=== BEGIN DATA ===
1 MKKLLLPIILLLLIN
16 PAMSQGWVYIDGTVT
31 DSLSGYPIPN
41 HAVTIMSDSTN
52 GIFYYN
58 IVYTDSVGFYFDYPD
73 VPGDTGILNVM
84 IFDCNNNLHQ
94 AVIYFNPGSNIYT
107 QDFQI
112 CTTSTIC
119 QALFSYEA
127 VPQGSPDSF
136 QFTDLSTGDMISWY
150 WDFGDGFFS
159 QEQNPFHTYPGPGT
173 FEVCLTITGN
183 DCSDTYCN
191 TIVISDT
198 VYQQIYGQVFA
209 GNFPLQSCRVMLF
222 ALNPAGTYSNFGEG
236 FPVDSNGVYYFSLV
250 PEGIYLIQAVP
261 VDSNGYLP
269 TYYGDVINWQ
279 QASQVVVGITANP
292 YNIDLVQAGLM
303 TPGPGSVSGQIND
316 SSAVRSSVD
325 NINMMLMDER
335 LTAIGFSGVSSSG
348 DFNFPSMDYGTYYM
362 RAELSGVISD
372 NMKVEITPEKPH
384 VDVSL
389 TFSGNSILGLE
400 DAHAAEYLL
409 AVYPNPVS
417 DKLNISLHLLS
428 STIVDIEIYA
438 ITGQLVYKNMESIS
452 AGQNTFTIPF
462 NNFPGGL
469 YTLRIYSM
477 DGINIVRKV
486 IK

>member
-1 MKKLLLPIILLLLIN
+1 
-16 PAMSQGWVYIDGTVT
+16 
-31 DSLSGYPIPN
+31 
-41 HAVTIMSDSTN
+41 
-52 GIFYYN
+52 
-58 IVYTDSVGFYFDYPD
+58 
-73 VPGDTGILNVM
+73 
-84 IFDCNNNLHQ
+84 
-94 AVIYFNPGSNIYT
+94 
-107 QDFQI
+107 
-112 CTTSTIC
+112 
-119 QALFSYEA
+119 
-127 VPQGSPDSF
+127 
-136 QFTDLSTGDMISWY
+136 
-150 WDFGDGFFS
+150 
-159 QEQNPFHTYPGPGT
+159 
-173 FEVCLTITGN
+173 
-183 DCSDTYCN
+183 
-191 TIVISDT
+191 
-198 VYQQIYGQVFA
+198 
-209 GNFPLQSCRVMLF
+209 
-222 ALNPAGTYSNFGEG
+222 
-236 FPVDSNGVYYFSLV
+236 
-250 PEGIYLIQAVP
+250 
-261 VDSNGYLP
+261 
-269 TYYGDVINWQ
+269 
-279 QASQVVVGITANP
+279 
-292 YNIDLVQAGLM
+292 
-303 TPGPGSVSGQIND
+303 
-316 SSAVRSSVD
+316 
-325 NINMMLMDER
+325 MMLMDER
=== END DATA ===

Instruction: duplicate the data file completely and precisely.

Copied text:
1 MKKLLLPIILLLLIN
16 PAMSQGWVYIDGTVT
31 DSLSGYPIPN
41 HAVTIMSDSTN
52 GIFYYN
58 IVYTDSVGFYFDYPD
73 VPGDTGILNVM
84 IFDCNNNLHQ
94 AVIYFNPGSNIYT
107 QDFQI
112 CTTSTIC
119 QALFSYEA
127 VPQGSPDSF
136 QFTDLSTGDMISWY
150 WDFGDGFFS
159 QEQNPFHTYPGPGT
173 FEVCLTITGN
183 DCSDTYCN
191 TIVISDT
198 VYQQIYGQVFA
209 GNFPLQSCRVMLF
222 ALNPAGTYSNFGEG
236 FPVDSNGVYYFSLV
250 PEGIYLIQAVP
261 VDSNGYLP
269 TYYGDVINWQ
279 QASQVVVGITANP
292 YNIDLVQAGLM
303 TPGPGSVSGQIND
316 SSAVRSSVD
325 NINMMLMDER
335 LTAIGFSGVSSSG
348 DFNFPSMDYGTYYM
362 RAELSGVISD
372 NMKVEITPEKPH
384 VDVSL
389 TFSGNSILGLE
400 DAHAAEYLL
409 AVYPNPVS
417 DKLNISLHLLS
428 STIVDIEIYA
438 ITGQLVYKNMESIS
452 AGQNTFTIPF
462 NNFPGGL
469 YTLRIYSM
477 DGINIVRKV
486 IK

>member
-1 MKKLLLPIILLLLIN
+1 
-16 PAMSQGWVYIDGTVT
+16 
-31 DSLSGYPIPN
+31 
-41 HAVTIMSDSTN
+41 
-52 GIFYYN
+52 
-58 IVYTDSVGFYFDYPD
+58 
-73 VPGDTGILNVM
+73 
-84 IFDCNNNLHQ
+84 
-94 AVIYFNPGSNIYT
+94 
-107 QDFQI
+107 
-112 CTTSTIC
+112 
-119 QALFSYEA
+119 
-127 VPQGSPDSF
+127 
-136 QFTDLSTGDMISWY
+136 
-150 WDFGDGFFS
+150 
-159 QEQNPFHTYPGPGT
+159 
-173 FEVCLTITGN
+173 
-183 DCSDTYCN
+183 
-191 TIVISDT
+191 
-198 VYQQIYGQVFA
+198 
-209 GNFPLQSCRVMLF
+209 
-222 ALNPAGTYSNFGEG
+222 
-236 FPVDSNGVYYFSLV
+236 
-250 PEGIYLIQAVP
+250 
-261 VDSNGYLP
+261 
-269 TYYGDVINWQ
+269 
-279 QASQVVVGITANP
+279 
-292 YNIDLVQAGLM
+292 
-303 TPGPGSVSGQIND
+303 
-316 SSAVRSSVD
+316 
-325 NINMMLMDER
+325 MMLMDER